Two hundred years ago, in The Defence of Poetry, English Romantic poet Percy Bysshe Shelley described poets as “the unacknowledged legislators of the world”. In the centuries following, that redolent formulation has been seized on and applied to themselves by many writers of poetry.
It’s a fine label of course, and apt in many cases. But Shelley meant more than that versification was a high-minded act. He had an agenda of action and creative collaborators in mind, as shown so clearly in A Philosophic View of Reform, written before the essay on poetry, in which poets are joined by philosophers as the putative lawmakers.
Certainly, the threat posed to bad and evil regimes by the words flowing from the pens (or keyboards) and lips of writers is an acknowledged fact. It was precisely the forensic verbal precision of Marcus Tullius Cicero, the great Roman orator, lawyer and defender of the Republic, that led to Mark Antony ordering his murder and that his head and hands be chopped off and displayed in the Forum in Rome. Why? Plutarch, the classical Greek historian, explains in his life of Cicero: “…Herennius cut off his head and his hands – the hands with which he had written the Philippics. (It was Cicero himself who called these speeches against [Mark] Antony ‘the Philippics’…)”.
The barbaric military rulers of Myanmar are treating Burmese poets in much the same way. Three so far have been killed (that we know of): one by bullets at a protest, the other two rather more deliberately by being arrested, detained, tortured and savagely murdered. The body of one was returned to his wife with all internal organs removed, presumably an organ-harvesting exercise on the side, a collateral benefit of the assassination.
Another historically and routinely repressive state, Turkey, jailed its greatest 20th-century poet, Nazim Hikmet, many times, the longest for 13 years. His “crime” was being a leftist and a Communist; his punishment was a series of fabricated charges. The last and gravest accusation was inciting an uprising by the Turkish army, for which Hikmet was imprisoned until 1950, when he was freed as part of a general amnesty. He lived outside Turkey until his death in 1963.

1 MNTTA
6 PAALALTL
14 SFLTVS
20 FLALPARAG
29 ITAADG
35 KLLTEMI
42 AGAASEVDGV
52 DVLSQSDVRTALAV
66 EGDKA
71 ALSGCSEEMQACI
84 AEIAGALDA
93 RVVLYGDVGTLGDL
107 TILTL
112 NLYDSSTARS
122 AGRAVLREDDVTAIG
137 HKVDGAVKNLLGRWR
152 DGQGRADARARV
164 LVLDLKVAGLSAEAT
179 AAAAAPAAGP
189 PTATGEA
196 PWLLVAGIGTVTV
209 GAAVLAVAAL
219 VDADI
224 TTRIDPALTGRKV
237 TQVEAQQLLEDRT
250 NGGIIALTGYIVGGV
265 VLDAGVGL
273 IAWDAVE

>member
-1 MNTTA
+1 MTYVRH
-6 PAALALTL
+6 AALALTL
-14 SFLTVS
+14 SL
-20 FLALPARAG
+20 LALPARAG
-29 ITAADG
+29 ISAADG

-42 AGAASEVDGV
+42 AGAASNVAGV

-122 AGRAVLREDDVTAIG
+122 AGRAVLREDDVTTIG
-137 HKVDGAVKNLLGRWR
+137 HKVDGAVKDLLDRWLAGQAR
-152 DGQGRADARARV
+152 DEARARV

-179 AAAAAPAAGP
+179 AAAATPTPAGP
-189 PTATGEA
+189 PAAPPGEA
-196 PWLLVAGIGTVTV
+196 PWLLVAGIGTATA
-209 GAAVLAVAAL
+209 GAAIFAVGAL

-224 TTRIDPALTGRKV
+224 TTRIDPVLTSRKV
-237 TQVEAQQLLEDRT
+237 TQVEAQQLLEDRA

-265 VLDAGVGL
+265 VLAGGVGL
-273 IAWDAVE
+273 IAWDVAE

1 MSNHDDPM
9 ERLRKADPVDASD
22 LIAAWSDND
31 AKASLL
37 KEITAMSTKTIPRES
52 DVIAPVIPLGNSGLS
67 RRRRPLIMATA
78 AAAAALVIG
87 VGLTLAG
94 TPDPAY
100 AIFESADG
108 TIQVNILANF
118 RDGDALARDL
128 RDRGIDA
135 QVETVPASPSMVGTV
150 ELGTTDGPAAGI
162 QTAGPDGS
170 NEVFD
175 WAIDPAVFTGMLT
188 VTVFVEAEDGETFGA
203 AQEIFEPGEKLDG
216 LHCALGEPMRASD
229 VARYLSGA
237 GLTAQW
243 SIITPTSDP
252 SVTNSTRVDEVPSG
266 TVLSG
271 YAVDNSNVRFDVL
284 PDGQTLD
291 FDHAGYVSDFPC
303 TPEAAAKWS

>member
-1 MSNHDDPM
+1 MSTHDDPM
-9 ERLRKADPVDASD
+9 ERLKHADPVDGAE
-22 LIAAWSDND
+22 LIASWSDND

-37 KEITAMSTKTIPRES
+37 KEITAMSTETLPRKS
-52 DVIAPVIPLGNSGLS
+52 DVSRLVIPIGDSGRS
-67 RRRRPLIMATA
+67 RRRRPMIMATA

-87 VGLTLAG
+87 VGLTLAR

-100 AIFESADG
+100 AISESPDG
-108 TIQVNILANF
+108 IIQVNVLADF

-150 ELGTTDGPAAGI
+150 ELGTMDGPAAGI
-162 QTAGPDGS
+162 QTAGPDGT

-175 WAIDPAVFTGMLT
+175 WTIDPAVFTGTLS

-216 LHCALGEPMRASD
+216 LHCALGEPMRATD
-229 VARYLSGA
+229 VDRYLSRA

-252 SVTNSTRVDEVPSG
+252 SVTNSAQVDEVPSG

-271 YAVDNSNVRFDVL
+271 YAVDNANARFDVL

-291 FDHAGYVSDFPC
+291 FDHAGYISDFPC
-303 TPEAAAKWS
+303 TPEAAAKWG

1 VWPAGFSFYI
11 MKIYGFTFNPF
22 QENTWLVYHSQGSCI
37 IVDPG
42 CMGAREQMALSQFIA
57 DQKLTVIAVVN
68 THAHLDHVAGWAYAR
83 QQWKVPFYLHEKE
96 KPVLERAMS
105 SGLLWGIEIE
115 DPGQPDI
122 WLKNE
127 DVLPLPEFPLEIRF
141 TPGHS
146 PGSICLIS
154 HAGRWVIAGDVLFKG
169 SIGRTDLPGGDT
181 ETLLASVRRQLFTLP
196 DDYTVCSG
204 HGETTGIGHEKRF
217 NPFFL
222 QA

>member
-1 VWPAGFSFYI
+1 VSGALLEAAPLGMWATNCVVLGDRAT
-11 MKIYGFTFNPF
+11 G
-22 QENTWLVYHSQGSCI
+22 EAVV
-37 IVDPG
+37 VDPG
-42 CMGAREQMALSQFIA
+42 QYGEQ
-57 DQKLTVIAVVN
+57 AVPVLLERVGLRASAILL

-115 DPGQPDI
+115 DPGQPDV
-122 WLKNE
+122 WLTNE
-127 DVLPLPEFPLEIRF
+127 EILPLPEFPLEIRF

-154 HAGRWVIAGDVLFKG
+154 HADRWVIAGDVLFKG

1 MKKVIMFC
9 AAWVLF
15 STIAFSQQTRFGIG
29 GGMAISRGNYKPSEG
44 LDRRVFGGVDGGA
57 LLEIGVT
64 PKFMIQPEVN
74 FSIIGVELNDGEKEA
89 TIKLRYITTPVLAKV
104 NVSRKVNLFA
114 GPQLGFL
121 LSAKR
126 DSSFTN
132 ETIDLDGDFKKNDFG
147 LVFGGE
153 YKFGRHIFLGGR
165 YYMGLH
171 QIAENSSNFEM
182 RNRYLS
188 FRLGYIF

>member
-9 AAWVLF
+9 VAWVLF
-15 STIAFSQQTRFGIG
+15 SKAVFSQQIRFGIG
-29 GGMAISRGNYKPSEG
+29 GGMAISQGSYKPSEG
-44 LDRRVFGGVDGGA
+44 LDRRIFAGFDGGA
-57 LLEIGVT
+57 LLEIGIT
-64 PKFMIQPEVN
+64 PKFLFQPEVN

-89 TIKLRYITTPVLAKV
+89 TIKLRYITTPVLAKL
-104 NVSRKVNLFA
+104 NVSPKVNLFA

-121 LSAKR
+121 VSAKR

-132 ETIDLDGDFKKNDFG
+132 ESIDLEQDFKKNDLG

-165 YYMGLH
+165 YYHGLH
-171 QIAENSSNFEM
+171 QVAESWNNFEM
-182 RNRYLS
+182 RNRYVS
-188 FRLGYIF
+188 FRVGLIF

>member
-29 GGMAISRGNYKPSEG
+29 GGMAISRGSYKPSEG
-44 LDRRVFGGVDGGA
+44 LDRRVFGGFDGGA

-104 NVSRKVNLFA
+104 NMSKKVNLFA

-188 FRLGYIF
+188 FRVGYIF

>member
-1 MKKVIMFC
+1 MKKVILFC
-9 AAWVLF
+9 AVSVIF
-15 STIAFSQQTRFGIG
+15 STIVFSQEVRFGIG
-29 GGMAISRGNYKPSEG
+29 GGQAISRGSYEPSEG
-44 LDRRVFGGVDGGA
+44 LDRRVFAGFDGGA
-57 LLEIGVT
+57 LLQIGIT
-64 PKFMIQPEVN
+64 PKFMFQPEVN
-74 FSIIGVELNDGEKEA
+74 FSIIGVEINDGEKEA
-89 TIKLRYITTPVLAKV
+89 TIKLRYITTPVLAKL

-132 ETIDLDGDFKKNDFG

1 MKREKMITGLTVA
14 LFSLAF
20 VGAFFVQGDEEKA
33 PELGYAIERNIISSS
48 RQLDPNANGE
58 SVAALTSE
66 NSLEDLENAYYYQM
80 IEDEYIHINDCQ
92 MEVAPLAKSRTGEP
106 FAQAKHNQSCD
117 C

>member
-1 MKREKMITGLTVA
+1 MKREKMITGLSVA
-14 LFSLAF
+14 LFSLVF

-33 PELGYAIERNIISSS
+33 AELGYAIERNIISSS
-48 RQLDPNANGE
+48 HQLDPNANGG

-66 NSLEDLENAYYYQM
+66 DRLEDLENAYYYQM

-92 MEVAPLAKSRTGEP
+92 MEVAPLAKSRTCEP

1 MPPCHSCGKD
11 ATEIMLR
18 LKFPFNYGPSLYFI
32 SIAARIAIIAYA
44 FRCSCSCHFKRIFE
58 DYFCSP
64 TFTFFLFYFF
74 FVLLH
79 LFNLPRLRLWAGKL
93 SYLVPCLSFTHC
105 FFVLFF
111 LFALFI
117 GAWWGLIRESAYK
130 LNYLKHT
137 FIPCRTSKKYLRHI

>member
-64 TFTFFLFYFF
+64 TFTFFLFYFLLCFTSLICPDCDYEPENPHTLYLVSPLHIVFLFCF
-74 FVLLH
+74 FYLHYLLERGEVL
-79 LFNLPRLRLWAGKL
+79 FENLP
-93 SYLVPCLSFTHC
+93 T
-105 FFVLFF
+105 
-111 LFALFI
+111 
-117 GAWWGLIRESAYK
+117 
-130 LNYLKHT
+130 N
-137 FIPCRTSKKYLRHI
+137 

‘No laughing matter’
Towards the end of his incarceration Hikmet wrote On Living, which is one of his most searing and poignant poems. Translated by Randy Blasing and Mutlu Konuk, its first lines are:
Living is no laughing matter:
you must live with great seriousness
like a squirrel, for example –
I mean, without looking for something beyond and above living,
I mean living must be your whole life.
The regime in Ankara implicitly acknowledged Hikmet as a dangerous alternative legislator. A century before, Louis Napoleon took a similar dislike to Victor Hugo, the towering figure of the French Romantic movement, France’s greatest poet of the 19th century, a political playwright for the ages – and, oh, also the author of two of French literature’s most beloved novels, Notre-Dame de Paris (1831; woefully mistranslated in English as The Hunchback of Notre-Dame) and Les Misérables (1862).
Hugo was more than an “unacknowledged legislator”: he was elected to the legislative assembly after the 1848 Revolution, and his Republican leanings soon came to the fore. Among other causes he espoused and supported were free education and universal male suffrage. But when the coup of 1851 turned Prince-President Louis Napoleon into Napoleon III and brought with it the Second Empire, Hugo went into exile on the island of Guernsey.
It was there, at Hauteville House, surrounded by family and friends and with his mistress Juliette Drouet living next door in a house that Hugo rented, that Les Misérables was created. The pernicious effects of the musical of the novel – fine though it is as an adaptation and piece of musical theatre – mean that for most in 2021, Les Misérables is a love story, a tale of redemption, a battle of good versus evil.
It is far more than that. The musical omits the vital philosophical and political tract that is part four of the novel, which elaborates Hugo’s ground-breaking political and social manifesto. Here is what Hugo writes in Book IV, Crevices Under the Foundation, from the fourth part, Saint Denis and Idyll of the Rue Plumet. Even the most cursory reading of this passage shows why Shelley is eternally correct: great poets are the supreme unacknowledged legislators of the world.
“All the problems which the socialists propounded, aside from the cosmogonic visions, dreams, and mysticism, may be reduced to two principal problems.
To produce wealth.
To distribute it.
The first problem contains the question of labour.
The second problem contains the question of wages.
In the first problem the question is of the employment of force.
In the second of the distribution of enjoyment.
From the good employment of force results public power.
From the good distribution of enjoyment results individual happiness.
By good distribution we must understand not equal distribution, but equitable distribution. The highest equality is equity.
From these two things combined, public power without, individual happiness within, results social prosperity.
Social prosperity means man happy, the citizen free, the nation great.”
(From the translation by Charles E Wilbour.)